Derric Isaac Jones, Flying Officer (Navigator/Bomber), 120809, Royal Air Force Volunteer Reserve. Derric was the son of Mr. and Mrs. D. J. Jones, of Carmarthen. He served with the Royal Air Force as a Navigator with No 1 (Coastal) Operational Training Unit. On 10 November 1942, Derric was flying as Navigator aboard Lockheed Hudson, Serial AM680 on a night navigation exercise, when the aircraft struck high ground at Beda Fell, Ullswater, killing all four of her crew. Derric was 22 years old when he died on 10 November 1942, and he is buried in Carmarthen Cemetery.
David Eric Williams, Aircraftman 2nd Class, 1047445, Royal Air Force Volunteer Reserve. David was the son of David and Ellen Williams, of Johnstown, Carmarthen. He served in the Royal Air Force, but his squadron is not recorded by the CWGC. David died on active service near Bridgend on 16 June 1941, aged 20, and is buried in Llanllwch (St. Luke) Churchyard.
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8 March 2017. Some more good news today. Another un-commemorated Welsh sailor, Samuel Arthur Griffiths, of Tredegar, has today been accepted for commemoration by the CWGC as a result of my research. Please see the Forgotten Soldiers section of the website for further details.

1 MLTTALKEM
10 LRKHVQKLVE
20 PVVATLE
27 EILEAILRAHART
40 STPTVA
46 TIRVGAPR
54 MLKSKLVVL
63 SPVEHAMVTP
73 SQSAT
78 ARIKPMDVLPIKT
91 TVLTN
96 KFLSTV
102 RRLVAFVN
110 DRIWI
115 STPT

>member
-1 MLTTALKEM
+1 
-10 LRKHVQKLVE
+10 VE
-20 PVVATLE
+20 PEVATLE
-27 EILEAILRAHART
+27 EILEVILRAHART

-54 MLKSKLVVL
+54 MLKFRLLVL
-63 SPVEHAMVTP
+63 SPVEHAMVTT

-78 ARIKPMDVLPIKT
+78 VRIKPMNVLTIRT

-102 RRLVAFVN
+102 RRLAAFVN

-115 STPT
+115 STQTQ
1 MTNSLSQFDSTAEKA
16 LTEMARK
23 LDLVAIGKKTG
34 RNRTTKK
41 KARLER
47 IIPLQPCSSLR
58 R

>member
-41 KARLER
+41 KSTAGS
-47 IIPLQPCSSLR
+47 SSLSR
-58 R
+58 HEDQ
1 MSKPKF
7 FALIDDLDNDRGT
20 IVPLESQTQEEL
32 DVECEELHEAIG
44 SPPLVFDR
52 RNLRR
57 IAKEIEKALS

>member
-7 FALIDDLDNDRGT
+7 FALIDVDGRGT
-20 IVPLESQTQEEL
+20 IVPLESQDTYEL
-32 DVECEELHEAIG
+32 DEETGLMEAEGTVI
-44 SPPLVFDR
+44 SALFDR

8 February 2017. Some more good news today. Another un-commemorated soldier, Llewelyn Owen Roberts, of Penmaenmawr, has today been accepted for commemoration by the CWGC as a result of my research. Please see the Forgotten Soldiers section of the website for further details.
7 February 2017. Some more good news today. Another un-commemorated soldier, Isaac Owen, of Seven Sisters, has today been accepted for commemoration by the CWGC as a result of my research. Please see the Forgotten Soldiers section of the website for further details.